Different Gearing Systems Explained
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Different Gearing Systems Explained

We offer a wide range of Electric Bikes for diverse uses and users. Within all the brands we sell there are different models featuring different specifications and price points. Included in that specification, are a choice of gearing options. Below, we have detailed what each gear system is and how they work.


The idea of gearing is simple: when we turn the pedals, that energy gets sent to the rear wheel making the bike move via what is normally called a drive train.

Using a ratio of bigger and smaller cogs, when input is transferred from your feet to the drive chain, those different configurations help to get you moving swiftly and efficiently, and of course with some added eBike assistance too!

Electric Bikes by law in the UK have to be pedalled to enable the assistance. On the majority of them you will still find some type of drive chain as gearing systems are still needed and they can help refine the assistance the bikes give.



Pedals, chains and cogs have been on bikes for almost 200 hundred years, the derailleur shifter on your handlebar works to push the chain up or down over a set of gears or sprockets to change the gearing ratio, helping the rider to go faster or climb easier. The standard derailleur is usually the lightest and cheapest of the gearing systems, and on some mountain bike applications can give a huge range of gears. The downside of derailleur gears is that the moving gearing system is open to the elements and can be at risk of damage if the bike falls over or could be hit by debris while being ridden off road and at risk of corrosion being exposed to the elements (a very Brighton issue). Because of the price and the big gearing ratios, this system is most common on entry level bikes or most mountain bikes where climbing off road requires a big range of gears. Another thing to remember about derailleur gears is that the bike has to be pedalled to change the gears.

Single speed

Single speed systems are the simplest of bike gearing. The main reasons for using a single speed drivetrain are to keep the bike as simple as it can, and in a flat city/ commuting situations one gear can be an advantage. The compromise of only having one gear is that when starting off a lot of effort is needed to get up to speed. When you're then at cruising speed, you're stuck with that same gear ratio so are limited to how fast you can go before you spin out the pedals. Plus, when that inevitable hill comes along things can become tricky, but this can be partly negated by electric assistance.

Internally geared hubs


Like the Sturmey Archer hubs of old, the internal gearing system or hub gears work by shifting a set of cogs and gears inside the hub to give a select number of gear ratios. By keeping all the cogs and moving gearing parts inside the hub all you need is a single drive chain component like a chain or carbon belt, which keeps costs down. More important though is that because all the moving parts are safely tucked away, they’re protected from damage, dirt and corrosion (especially important in the coastal conditions of Brighton!), and the hub needs minimal maintenance. One thing to consider with internally geared hubs is that with the convenience of having everything neatly tucked away inside the wheel hub is that they can be slightly heavier and more complex if something goes wrong, however issues are quite rare. With internally geared hubs one of the benefits are that you have to stop pedalling to shift the gears meaning that you can change the gears while stationary.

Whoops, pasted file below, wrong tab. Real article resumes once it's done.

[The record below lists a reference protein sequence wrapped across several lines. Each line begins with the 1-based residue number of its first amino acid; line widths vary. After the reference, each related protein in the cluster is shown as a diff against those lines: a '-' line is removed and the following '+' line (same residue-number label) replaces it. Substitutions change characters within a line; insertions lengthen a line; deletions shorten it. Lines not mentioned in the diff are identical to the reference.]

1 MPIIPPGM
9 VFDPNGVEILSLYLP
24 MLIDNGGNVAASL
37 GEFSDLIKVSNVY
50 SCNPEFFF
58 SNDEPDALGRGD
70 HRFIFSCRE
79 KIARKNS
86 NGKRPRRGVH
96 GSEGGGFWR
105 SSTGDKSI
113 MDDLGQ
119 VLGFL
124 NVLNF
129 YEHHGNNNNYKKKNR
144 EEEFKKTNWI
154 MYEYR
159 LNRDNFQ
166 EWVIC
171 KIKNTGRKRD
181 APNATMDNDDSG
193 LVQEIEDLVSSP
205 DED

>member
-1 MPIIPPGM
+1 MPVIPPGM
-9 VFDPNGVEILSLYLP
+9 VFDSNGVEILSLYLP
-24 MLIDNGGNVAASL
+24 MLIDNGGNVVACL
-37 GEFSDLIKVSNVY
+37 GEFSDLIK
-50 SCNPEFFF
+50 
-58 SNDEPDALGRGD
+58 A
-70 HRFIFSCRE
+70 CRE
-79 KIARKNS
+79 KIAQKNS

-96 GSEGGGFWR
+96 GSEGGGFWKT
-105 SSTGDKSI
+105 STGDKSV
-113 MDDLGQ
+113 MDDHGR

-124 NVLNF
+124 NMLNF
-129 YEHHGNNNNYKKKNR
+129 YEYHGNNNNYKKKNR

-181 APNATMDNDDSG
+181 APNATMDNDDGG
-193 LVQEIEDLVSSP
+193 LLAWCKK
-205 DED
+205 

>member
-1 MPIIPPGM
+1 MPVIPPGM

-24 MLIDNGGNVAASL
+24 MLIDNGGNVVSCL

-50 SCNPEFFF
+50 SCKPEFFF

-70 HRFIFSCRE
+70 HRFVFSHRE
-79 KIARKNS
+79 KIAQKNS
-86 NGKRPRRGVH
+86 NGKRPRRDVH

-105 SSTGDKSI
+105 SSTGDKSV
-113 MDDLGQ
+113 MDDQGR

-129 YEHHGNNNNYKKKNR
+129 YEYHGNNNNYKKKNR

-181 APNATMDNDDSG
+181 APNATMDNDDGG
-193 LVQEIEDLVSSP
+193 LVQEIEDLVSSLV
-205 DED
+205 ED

Two specialist internally geared hubs that we do are the Enviolo and Rohloff hubs.

Enviolo is unique as it uses a clutch type of system which basically means that it doesn’t have any steps between each gear. As you rotate the grip shifter, on its display you have a little person on a bike that moves into an uphill position to show that the bike is in an easier gear and a flat position showing that you're in the higher gear. Having the ability to change while on the flat, Enviolo is a great system for someone that struggles with the complexity of traditional gears. You can even move away from changing the gears yourself completely by choosing the Enviolo Automatic gear system. This uses input from Bosch to intuitively change gear for you, leaving you with nothing to do but enjoy the ride!


Rohloff is the crème de la crème of internal gearing systems. Traditionally favoured by the round the world bike tourers. The Rohloff speed hub has 14 stepped gears, much more than any other hub manufacture and is known for being extremely reliable with a huge gearing ratio. On Bosch based systems the hub is shifted electronically meaning that the hub perfectly shifts every time with the added bonus that there is no risk of cable stretch affecting the smooth operation of the gears. Additionally with the electronic shifter, the gears are changed with the push of a button meaning there’s no twisting of the wrist. A consideration of the Rohloff hub is that with all these amazing features the hub itself is one of the heavier on the market, but that’s unnoticeable when being ridden in any level of assistance.

If you have a particular gear system you are interested in having on your eBike, we are very happy to talk about what models feature your preference!

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